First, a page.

Richard Nixon on Why You Should Stake Out a Big Position on Civil Rights

Now, now, I’m not directly comparing legal gay marriage directly to the civil rights movement. I’m speaking largely in headline-ese. But my colleague Matt Yglesias reminds me of an interview that defeated presidential candidate Richard Nixon gave to Ebony in 1962. The focal point was Nixon’s “no comment” on the jailing of Martin Luther King, Jr. The Eisenhower-Nixon administration had reasons for staying out of the story. The Kennedy-Johnson campaign had no such worries. Robert Kennedy called King; the Democratic ticket’s support, which didn’t effect King’s status, was played up heavily among black voters.

Nixon told Ebony that the situation was mishandled, and it hurt him.

“Nixon blamed his silence on the “fast moving campaign,” adding: “I just didn’t realize such a call could swing an election. In a political campaign, I guess talking pays off most.”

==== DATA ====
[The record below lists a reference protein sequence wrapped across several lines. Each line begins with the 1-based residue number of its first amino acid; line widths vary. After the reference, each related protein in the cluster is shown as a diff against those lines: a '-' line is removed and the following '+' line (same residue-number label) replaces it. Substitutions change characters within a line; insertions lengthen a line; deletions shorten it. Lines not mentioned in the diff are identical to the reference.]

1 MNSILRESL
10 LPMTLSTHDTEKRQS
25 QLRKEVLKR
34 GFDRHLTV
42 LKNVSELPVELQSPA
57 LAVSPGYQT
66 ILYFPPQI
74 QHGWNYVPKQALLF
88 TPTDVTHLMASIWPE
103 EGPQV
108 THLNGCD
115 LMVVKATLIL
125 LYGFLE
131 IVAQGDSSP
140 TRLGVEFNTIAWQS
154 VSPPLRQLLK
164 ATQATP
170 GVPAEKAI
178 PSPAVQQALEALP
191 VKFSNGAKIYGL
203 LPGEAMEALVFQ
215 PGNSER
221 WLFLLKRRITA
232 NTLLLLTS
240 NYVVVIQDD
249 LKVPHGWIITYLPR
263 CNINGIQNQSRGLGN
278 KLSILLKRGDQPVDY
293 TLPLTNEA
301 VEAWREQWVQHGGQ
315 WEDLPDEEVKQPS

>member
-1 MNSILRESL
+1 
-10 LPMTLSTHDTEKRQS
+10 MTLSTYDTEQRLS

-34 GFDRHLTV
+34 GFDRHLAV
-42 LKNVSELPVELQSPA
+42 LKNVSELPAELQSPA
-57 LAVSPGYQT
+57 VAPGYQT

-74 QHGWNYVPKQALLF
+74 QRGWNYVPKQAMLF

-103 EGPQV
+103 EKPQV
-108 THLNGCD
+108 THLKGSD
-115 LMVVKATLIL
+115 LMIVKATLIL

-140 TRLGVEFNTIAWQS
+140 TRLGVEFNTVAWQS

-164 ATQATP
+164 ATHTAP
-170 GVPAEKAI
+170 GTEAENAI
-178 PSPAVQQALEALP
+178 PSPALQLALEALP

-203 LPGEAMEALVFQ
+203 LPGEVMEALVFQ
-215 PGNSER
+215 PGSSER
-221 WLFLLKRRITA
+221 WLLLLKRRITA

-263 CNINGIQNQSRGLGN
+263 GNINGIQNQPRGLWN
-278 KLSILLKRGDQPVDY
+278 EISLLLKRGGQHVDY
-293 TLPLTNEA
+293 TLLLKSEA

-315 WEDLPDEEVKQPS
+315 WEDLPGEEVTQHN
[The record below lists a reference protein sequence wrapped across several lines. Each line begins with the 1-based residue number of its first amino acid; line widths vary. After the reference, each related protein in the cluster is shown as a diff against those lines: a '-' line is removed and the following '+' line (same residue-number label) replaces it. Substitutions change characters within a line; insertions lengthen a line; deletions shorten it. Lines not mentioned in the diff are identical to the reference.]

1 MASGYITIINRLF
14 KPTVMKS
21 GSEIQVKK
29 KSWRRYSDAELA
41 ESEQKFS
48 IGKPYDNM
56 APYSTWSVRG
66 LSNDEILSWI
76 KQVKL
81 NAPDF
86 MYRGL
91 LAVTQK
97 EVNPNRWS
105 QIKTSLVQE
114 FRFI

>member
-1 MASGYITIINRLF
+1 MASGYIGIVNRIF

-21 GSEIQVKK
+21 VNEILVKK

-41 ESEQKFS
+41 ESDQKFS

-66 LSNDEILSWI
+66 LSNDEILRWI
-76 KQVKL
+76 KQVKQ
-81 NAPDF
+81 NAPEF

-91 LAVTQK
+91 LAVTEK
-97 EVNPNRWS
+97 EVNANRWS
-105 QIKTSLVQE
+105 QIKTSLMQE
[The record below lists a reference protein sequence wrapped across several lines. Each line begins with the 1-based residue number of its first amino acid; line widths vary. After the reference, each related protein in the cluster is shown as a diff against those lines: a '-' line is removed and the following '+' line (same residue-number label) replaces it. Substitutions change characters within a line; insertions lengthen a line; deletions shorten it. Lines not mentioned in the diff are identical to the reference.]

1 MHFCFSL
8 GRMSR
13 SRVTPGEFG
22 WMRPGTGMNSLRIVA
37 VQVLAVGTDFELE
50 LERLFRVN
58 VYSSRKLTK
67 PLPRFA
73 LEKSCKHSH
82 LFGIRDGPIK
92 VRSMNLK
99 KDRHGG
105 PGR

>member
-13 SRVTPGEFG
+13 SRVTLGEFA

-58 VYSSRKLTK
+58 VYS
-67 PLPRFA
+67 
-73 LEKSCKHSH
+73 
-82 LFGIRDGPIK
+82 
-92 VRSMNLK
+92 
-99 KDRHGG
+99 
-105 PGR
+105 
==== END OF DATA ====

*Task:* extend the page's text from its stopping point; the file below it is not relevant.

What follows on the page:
“There was some debate,” Nixon admitted, “in the effectiveness of the Demcoratic use of the King case. At first our party people were not aware of the tremendous impact,” he said. “We had no idea the Democrats were concentrating so much in the Negro areas on this ‘No Comment’ business. By the time we learned, there wasn’t much we could do.”

Nothing changes, legally, because Obama’s admitted that he supports gay marriage. Really, nothing – he’s got the same federalist position on this that he has on medical marijuana, and you can see how that works for states. But the symbolism matters sometimes.